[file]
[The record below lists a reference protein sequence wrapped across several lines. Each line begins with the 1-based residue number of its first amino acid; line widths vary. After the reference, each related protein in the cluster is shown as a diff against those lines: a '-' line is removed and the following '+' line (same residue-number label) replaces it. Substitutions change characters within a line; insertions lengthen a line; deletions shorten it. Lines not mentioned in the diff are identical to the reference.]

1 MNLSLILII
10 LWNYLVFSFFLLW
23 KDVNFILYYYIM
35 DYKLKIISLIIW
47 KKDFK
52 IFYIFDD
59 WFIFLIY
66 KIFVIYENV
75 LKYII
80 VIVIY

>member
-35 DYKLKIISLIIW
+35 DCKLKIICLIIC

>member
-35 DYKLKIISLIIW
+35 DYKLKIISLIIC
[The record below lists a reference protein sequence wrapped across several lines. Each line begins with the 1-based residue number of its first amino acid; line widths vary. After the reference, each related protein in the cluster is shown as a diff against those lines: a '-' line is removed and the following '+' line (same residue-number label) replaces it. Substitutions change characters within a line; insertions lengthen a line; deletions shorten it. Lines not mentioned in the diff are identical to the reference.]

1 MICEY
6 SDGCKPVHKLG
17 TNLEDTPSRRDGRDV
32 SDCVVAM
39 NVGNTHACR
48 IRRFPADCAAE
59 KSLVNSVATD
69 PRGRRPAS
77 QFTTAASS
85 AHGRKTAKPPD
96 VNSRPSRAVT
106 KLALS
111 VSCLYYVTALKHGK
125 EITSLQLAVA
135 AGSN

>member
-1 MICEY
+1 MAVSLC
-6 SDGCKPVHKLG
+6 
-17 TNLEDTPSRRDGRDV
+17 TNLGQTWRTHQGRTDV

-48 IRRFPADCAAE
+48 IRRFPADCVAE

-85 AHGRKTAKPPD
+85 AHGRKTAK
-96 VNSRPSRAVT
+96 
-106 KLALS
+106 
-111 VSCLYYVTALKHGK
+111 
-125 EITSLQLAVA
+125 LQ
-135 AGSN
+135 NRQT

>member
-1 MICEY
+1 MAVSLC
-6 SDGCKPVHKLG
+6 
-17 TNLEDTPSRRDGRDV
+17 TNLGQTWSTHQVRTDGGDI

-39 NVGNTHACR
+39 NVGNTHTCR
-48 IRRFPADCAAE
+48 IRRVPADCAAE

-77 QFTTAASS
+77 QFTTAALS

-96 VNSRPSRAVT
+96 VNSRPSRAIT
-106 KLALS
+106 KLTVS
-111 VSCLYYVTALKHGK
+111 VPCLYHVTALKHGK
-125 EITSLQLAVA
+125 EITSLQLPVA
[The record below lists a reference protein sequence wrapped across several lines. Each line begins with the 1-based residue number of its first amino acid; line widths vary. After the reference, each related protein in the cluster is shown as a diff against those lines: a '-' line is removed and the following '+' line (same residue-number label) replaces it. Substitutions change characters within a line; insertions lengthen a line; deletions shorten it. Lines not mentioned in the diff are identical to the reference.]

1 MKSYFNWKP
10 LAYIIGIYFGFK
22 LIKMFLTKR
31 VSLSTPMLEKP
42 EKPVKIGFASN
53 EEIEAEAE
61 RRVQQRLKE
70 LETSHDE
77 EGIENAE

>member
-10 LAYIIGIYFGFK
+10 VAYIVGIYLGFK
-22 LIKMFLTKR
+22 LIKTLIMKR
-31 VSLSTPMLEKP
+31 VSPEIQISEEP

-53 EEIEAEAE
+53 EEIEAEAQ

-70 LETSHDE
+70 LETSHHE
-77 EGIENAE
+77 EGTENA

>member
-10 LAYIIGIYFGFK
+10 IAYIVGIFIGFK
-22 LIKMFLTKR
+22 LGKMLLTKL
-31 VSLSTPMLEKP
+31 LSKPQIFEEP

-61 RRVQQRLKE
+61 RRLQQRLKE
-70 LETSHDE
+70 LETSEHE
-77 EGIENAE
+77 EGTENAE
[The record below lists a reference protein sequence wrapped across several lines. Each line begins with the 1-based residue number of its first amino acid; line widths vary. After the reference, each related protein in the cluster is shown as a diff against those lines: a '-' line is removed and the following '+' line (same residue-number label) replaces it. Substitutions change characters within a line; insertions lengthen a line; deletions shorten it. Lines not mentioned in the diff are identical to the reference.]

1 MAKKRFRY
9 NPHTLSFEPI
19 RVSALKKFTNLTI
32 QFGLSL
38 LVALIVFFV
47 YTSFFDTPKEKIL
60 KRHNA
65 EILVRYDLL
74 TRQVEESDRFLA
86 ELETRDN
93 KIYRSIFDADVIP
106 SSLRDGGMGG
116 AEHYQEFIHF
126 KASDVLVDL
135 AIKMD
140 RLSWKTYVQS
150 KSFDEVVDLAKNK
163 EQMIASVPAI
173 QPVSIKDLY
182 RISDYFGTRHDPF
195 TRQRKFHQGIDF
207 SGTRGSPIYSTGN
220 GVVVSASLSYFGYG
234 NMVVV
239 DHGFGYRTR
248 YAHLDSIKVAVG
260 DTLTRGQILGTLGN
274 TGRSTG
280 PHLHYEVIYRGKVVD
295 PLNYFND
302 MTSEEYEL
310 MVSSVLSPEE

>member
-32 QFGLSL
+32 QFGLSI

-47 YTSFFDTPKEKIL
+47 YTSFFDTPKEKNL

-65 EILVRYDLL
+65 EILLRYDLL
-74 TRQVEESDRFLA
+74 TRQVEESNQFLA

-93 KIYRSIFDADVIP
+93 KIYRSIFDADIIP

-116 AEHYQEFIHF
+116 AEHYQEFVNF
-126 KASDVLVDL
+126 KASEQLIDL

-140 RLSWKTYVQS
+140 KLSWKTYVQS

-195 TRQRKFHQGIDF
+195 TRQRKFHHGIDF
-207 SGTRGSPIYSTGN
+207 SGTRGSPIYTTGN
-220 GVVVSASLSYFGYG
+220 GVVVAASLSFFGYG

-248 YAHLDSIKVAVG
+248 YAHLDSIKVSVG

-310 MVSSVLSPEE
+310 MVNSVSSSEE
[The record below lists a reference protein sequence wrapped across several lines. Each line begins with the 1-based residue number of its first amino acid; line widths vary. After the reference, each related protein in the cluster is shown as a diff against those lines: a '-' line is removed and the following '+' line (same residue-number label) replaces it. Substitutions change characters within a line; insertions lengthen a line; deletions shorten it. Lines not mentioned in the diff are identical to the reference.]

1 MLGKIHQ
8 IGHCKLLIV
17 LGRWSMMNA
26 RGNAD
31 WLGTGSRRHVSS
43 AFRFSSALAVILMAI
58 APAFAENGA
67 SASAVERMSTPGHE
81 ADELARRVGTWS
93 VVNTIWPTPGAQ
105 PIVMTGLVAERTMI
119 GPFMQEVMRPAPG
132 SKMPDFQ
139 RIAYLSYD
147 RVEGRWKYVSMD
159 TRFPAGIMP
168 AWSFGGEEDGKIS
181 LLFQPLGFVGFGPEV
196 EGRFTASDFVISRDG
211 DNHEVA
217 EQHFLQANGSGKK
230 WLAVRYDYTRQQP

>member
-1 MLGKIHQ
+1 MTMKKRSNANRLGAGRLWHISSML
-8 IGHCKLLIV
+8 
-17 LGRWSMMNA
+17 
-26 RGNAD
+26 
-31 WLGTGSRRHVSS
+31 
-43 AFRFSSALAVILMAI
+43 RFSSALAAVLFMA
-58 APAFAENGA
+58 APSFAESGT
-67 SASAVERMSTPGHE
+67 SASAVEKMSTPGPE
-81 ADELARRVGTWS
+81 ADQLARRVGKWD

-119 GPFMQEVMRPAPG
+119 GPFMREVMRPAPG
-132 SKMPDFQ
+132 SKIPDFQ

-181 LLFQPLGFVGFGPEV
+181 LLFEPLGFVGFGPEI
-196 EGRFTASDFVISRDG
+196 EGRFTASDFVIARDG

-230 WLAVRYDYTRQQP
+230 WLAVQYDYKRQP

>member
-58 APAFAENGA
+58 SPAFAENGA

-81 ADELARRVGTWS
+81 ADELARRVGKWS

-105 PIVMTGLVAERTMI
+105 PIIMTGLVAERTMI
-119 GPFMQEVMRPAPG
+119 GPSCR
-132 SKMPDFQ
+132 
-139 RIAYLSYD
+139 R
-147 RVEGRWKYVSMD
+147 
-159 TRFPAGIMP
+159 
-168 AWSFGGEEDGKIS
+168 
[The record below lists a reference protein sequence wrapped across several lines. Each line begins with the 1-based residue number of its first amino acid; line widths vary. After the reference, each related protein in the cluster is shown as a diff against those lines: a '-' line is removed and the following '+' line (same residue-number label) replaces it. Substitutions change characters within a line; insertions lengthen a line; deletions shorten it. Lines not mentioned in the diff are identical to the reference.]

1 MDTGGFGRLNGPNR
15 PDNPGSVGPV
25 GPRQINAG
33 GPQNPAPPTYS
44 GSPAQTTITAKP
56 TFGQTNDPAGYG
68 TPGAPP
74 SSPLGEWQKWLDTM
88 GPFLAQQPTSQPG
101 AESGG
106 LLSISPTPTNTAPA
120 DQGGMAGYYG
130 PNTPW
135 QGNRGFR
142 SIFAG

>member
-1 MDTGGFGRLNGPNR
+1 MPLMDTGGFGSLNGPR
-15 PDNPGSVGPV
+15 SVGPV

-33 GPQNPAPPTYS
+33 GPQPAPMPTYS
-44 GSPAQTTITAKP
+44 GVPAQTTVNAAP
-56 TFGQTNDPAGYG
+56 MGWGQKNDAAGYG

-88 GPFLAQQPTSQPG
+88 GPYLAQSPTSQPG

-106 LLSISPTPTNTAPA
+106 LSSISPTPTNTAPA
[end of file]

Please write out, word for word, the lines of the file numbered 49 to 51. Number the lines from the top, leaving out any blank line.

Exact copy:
-111 VSCLYYVTALKHGK
+111 
-125 EITSLQLAVA